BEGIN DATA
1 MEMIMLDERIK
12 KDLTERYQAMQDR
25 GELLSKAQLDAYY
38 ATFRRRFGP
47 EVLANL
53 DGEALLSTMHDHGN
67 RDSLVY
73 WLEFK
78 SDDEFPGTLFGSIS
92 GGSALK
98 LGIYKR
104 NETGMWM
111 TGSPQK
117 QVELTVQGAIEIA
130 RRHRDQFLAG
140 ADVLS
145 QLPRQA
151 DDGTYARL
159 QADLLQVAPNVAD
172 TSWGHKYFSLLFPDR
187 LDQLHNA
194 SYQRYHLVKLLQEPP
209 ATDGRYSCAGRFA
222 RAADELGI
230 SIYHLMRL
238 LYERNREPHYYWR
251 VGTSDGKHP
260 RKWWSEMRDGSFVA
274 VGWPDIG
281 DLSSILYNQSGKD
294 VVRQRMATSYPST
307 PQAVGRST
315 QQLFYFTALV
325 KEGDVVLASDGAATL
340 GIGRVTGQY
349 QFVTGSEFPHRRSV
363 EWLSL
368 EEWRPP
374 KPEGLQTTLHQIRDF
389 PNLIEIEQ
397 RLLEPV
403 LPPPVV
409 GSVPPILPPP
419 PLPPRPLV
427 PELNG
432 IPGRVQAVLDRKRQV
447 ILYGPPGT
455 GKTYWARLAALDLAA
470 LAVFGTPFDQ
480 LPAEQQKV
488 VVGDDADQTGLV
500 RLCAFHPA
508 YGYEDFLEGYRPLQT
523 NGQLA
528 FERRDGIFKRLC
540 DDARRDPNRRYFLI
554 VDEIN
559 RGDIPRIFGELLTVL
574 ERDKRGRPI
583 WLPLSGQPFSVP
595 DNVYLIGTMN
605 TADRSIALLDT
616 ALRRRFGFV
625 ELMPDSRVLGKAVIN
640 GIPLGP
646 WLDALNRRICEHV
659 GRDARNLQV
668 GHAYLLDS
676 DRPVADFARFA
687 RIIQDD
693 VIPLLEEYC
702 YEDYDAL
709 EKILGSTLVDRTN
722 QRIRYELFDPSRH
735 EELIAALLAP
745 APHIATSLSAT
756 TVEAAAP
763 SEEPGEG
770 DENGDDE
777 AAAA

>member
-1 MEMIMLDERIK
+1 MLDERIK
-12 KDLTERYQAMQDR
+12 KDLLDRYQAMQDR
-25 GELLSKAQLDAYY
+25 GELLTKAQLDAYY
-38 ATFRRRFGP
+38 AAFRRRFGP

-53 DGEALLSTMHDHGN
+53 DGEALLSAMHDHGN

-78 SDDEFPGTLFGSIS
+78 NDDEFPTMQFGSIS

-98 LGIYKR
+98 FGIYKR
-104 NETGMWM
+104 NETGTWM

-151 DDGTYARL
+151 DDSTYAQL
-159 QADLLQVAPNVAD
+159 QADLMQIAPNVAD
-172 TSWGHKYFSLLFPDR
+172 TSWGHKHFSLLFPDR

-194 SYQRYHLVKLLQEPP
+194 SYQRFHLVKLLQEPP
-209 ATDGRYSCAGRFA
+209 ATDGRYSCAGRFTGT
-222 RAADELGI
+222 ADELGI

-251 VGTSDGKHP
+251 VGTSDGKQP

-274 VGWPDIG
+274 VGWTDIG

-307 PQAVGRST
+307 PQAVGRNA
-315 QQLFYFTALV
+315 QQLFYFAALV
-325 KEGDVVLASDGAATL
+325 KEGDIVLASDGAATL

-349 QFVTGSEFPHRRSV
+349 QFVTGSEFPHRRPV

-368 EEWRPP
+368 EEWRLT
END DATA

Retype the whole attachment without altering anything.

1 MEMIMLDERIK
12 KDLTERYQAMQDR
25 GELLSKAQLDAYY
38 ATFRRRFGP
47 EVLANL
53 DGEALLSTMHDHGN
67 RDSLVY
73 WLEFK
78 SDDEFPGTLFGSIS
92 GGSALK
98 LGIYKR
104 NETGMWM
111 TGSPQK
117 QVELTVQGAIEIA
130 RRHRDQFLAG
140 ADVLS
145 QLPRQA
151 DDGTYARL
159 QADLLQVAPNVAD
172 TSWGHKYFSLLFPDR
187 LDQLHNA
194 SYQRYHLVKLLQEPP
209 ATDGRYSCAGRFA
222 RAADELGI
230 SIYHLMRL
238 LYERNREPHYYWR
251 VGTSDGKHP
260 RKWWSEMRDGSFVA
274 VGWPDIG
281 DLSSILYNQSGKD
294 VVRQRMATSYPST
307 PQAVGRST
315 QQLFYFTALV
325 KEGDVVLASDGAATL
340 GIGRVTGQY
349 QFVTGSEFPHRRSV
363 EWLSL
368 EEWRPP
374 KPEGLQTTLHQIRDF
389 PNLIEIEQ
397 RLLEPV
403 LPPPVV
409 GSVPPILPPP
419 PLPPRPLV
427 PELNG
432 IPGRVQAVLDRKRQV
447 ILYGPPGT
455 GKTYWARLAALDLAA
470 LAVFGTPFDQ
480 LPAEQQKV
488 VVGDDADQTGLV
500 RLCAFHPA
508 YGYEDFLEGYRPLQT
523 NGQLA
528 FERRDGIFKRLC
540 DDARRDPNRRYFLI
554 VDEIN
559 RGDIPRIFGELLTVL
574 ERDKRGRPI
583 WLPLSGQPFSVP
595 DNVYLIGTMN
605 TADRSIALLDT
616 ALRRRFGFV
625 ELMPDSRVLGKAVIN
640 GIPLGP
646 WLDALNRRICEHV
659 GRDARNLQV
668 GHAYLLDS
676 DRPVADFARFA
687 RIIQDD
693 VIPLLEEYC
702 YEDYDAL
709 EKILGSTLVDRTN
722 QRIRYELFDPSRH
735 EELIAALLAP
745 APHIATSLSAT
756 TVEAAAP
763 SEEPGEG
770 DENGDDE
777 AAAA

>member
-1 MEMIMLDERIK
+1 MLDERIK
-12 KDLTERYQAMQDR
+12 KDLLDRYQAMQDR
-25 GELLSKAQLDAYY
+25 GELLTKAQLDAYY
-38 ATFRRRFGP
+38 AAFRRRFGP

-53 DGEALLSTMHDHGN
+53 DGEALLSAMHDHGN

-78 SDDEFPGTLFGSIS
+78 NDDEFPTMQFGSIS

-98 LGIYKR
+98 FGIYKR
-104 NETGMWM
+104 NETGTWM

-151 DDGTYARL
+151 DDSTYAQL
-159 QADLLQVAPNVAD
+159 QADLMQIAPNVAD
-172 TSWGHKYFSLLFPDR
+172 TSWGHKHFSLLFPDR

-194 SYQRYHLVKLLQEPP
+194 SYQRFHLVKLLQEPP
-209 ATDGRYSCAGRFA
+209 ATDGRYSCAGRFTGT
-222 RAADELGI
+222 ADELGI

-251 VGTSDGKHP
+251 VGTSDGKQP

-274 VGWPDIG
+274 VGWTDIG

-307 PQAVGRST
+307 PQAVGRNA
-315 QQLFYFTALV
+315 QQLFYFAALV
-325 KEGDVVLASDGAATL
+325 KEGDIVLASDGAATL

-349 QFVTGSEFPHRRSV
+349 QFVTGSEFPHRRPV

-368 EEWRPP
+368 EEWRLT